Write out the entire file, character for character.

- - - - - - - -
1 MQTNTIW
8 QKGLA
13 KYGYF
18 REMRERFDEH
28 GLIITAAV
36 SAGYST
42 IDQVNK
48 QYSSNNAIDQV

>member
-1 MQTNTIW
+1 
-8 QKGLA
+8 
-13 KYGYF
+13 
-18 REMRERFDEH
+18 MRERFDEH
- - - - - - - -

1 MQTNTIW
8 QKGLA
13 KYGYF
18 REMRERFDEH
28 GLIITAAV
36 SAGYST
42 IDQVNK
48 QYSSNNAIDQV

>member
-1 MQTNTIW
+1 
-8 QKGLA
+8 
-13 KYGYF
+13 
-18 REMRERFDEH
+18 MRERFDEH